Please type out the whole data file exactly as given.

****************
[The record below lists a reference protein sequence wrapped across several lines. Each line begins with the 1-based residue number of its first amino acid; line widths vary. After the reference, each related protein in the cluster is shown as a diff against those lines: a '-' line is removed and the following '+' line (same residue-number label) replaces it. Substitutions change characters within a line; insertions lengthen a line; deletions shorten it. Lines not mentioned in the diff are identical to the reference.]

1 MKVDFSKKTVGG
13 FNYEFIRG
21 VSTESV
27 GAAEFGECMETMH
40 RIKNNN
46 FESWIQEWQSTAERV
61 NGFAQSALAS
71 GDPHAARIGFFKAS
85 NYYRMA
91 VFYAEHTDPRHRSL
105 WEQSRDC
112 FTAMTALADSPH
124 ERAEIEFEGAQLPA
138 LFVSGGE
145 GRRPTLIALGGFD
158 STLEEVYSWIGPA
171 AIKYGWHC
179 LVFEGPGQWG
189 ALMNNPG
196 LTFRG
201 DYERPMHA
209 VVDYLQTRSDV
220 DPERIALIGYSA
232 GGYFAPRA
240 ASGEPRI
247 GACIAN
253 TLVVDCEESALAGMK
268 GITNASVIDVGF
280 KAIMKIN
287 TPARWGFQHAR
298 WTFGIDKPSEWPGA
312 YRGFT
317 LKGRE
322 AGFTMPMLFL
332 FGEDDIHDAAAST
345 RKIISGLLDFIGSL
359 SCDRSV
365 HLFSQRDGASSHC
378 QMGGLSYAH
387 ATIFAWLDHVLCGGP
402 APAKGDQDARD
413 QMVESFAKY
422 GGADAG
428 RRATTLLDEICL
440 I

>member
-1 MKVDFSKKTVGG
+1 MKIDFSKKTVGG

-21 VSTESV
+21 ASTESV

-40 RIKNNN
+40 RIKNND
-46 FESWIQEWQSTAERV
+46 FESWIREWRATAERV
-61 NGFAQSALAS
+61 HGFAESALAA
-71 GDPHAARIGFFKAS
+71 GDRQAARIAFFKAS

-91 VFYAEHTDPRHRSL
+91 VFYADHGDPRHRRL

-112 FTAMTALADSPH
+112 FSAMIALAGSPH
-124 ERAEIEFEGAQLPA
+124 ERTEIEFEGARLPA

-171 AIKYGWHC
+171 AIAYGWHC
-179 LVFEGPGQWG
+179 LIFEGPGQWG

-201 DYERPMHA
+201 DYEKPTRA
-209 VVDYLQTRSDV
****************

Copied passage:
[The record below lists a reference protein sequence wrapped across several lines. Each line begins with the 1-based residue number of its first amino acid; line widths vary. After the reference, each related protein in the cluster is shown as a diff against those lines: a '-' line is removed and the following '+' line (same residue-number label) replaces it. Substitutions change characters within a line; insertions lengthen a line; deletions shorten it. Lines not mentioned in the diff are identical to the reference.]

1 MKVDFSKKTVGG
13 FNYEFIRG
21 VSTESV
27 GAAEFGECMETMH
40 RIKNNN
46 FESWIQEWQSTAERV
61 NGFAQSALAS
71 GDPHAARIGFFKAS
85 NYYRMA
91 VFYAEHTDPRHRSL
105 WEQSRDC
112 FTAMTALADSPH
124 ERAEIEFEGAQLPA
138 LFVSGGE
145 GRRPTLIALGGFD
158 STLEEVYSWIGPA
171 AIKYGWHC
179 LVFEGPGQWG
189 ALMNNPG
196 LTFRG
201 DYERPMHA
209 VVDYLQTRSDV
220 DPERIALIGYSA
232 GGYFAPRA
240 ASGEPRI
247 GACIAN
253 TLVVDCEESALAGMK
268 GITNASVIDVGF
280 KAIMKIN
287 TPARWGFQHAR
298 WTFGIDKPSEWPGA
312 YRGFT
317 LKGRE
322 AGFTMPMLFL
332 FGEDDIHDAAAST
345 RKIISGLLDFIGSL
359 SCDRSV
365 HLFSQRDGASSHC
378 QMGGLSYAH
387 ATIFAWLDHVLCGGP
402 APAKGDQDARD
413 QMVESFAKY
422 GGADAG
428 RRATTLLDEICL
440 I

>member
-1 MKVDFSKKTVGG
+1 MKIDFSKKTVGG

-21 VSTESV
+21 ASTESV

-40 RIKNNN
+40 RIKNND
-46 FESWIQEWQSTAERV
+46 FESWIREWRATAERV
-61 NGFAQSALAS
+61 HGFAESALAA
-71 GDPHAARIGFFKAS
+71 GDRQAARIAFFKAS

-91 VFYAEHTDPRHRSL
+91 VFYADHGDPRHRRL

-112 FTAMTALADSPH
+112 FSAMIALAGSPH
-124 ERAEIEFEGAQLPA
+124 ERTEIEFEGARLPA

-171 AIKYGWHC
+171 AIAYGWHC
-179 LVFEGPGQWG
+179 LIFEGPGQWG

-201 DYERPMHA
+201 DYEKPTRA
-209 VVDYLQTRSDV